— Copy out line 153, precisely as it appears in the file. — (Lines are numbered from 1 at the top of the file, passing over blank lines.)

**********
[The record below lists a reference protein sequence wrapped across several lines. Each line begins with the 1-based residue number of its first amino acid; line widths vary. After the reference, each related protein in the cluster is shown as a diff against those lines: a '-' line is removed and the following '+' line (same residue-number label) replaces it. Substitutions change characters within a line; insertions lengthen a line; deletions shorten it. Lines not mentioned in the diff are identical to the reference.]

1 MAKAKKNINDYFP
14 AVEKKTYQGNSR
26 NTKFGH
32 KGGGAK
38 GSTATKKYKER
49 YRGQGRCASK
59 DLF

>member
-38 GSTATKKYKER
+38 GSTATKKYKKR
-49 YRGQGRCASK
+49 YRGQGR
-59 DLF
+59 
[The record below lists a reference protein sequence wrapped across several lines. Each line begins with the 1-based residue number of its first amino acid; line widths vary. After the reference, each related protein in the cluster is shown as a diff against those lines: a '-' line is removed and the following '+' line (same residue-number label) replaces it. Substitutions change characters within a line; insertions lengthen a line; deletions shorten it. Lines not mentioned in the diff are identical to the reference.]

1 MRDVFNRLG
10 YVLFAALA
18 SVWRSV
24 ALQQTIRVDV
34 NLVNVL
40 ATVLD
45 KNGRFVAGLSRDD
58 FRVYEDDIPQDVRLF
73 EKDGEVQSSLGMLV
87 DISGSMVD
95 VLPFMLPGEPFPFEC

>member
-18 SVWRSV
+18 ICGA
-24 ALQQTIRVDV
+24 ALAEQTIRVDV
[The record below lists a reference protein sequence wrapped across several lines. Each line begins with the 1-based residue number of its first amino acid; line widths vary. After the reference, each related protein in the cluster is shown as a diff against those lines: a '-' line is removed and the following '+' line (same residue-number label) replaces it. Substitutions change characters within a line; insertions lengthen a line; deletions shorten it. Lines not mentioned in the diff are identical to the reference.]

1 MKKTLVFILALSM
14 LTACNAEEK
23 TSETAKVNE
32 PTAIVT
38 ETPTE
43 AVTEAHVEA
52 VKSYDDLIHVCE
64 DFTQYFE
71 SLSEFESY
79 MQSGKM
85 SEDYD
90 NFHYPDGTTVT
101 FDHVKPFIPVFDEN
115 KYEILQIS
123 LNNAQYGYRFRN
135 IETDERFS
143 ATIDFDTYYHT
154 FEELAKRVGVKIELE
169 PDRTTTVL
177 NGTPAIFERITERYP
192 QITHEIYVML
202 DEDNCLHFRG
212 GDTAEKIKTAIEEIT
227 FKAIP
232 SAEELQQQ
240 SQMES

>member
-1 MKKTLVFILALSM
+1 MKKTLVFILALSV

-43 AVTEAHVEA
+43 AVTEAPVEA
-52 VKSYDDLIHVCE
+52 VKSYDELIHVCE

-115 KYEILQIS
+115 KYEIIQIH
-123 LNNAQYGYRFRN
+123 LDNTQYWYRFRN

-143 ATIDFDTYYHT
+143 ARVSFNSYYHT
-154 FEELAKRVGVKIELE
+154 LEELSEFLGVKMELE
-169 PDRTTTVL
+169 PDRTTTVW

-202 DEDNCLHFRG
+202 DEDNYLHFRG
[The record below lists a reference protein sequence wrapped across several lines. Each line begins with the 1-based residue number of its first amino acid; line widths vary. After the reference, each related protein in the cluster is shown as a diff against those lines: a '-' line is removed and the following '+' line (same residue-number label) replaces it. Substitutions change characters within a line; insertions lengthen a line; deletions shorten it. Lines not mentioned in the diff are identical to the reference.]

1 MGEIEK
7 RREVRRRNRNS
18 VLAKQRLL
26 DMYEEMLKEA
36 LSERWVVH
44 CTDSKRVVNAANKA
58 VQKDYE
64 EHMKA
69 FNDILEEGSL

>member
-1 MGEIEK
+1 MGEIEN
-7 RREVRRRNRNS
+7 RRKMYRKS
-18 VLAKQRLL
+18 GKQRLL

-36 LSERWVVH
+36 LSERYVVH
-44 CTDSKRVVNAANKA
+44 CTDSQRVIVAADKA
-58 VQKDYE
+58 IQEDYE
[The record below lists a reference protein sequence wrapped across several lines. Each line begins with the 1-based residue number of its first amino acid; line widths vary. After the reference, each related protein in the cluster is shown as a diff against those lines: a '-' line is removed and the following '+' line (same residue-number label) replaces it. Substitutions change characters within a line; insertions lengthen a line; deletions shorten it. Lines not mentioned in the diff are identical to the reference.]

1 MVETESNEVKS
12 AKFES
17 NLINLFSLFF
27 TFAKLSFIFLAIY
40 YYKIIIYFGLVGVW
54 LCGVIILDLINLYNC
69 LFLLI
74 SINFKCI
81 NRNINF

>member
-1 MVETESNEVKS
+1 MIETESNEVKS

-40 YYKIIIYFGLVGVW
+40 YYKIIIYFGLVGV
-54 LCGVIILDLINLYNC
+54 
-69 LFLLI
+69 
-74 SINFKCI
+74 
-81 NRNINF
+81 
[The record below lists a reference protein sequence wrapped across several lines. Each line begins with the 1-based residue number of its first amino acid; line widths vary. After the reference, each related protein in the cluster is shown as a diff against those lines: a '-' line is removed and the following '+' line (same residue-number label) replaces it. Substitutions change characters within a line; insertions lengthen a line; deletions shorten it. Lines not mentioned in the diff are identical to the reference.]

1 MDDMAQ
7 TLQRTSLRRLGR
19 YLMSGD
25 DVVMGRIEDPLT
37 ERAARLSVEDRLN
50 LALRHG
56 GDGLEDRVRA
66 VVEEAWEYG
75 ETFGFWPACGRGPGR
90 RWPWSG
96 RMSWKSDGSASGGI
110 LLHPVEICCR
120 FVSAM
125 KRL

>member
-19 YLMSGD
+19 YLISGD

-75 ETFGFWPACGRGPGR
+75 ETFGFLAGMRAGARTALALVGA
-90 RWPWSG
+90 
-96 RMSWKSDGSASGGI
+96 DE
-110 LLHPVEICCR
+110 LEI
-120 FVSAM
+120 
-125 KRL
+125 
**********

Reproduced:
-125 KRL